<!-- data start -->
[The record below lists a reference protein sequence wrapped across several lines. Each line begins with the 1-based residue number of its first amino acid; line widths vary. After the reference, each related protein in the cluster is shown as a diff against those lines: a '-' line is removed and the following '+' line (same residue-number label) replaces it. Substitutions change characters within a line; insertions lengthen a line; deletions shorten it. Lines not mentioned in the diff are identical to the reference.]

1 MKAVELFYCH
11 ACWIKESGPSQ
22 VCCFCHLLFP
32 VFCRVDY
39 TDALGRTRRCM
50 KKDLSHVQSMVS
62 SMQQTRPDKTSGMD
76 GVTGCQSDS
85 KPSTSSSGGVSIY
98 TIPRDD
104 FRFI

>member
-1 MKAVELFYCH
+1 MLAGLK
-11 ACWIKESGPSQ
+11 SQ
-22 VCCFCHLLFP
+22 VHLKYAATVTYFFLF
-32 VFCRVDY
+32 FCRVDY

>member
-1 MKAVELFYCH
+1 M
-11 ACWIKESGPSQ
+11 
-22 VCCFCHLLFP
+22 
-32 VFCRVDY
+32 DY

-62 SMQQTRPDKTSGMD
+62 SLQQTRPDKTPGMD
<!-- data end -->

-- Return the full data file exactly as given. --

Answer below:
[The record below lists a reference protein sequence wrapped across several lines. Each line begins with the 1-based residue number of its first amino acid; line widths vary. After the reference, each related protein in the cluster is shown as a diff against those lines: a '-' line is removed and the following '+' line (same residue-number label) replaces it. Substitutions change characters within a line; insertions lengthen a line; deletions shorten it. Lines not mentioned in the diff are identical to the reference.]

1 MKAVELFYCH
11 ACWIKESGPSQ
22 VCCFCHLLFP
32 VFCRVDY
39 TDALGRTRRCM
50 KKDLSHVQSMVS
62 SMQQTRPDKTSGMD
76 GVTGCQSDS
85 KPSTSSSGGVSIY
98 TIPRDD
104 FRFI

>member
-1 MKAVELFYCH
+1 MLAGLK
-11 ACWIKESGPSQ
+11 SQ
-22 VCCFCHLLFP
+22 VHLKYAATVTYFFLF
-32 VFCRVDY
+32 FCRVDY

>member
-1 MKAVELFYCH
+1 M
-11 ACWIKESGPSQ
+11 
-22 VCCFCHLLFP
+22 
-32 VFCRVDY
+32 DY

-62 SMQQTRPDKTSGMD
+62 SLQQTRPDKTPGMD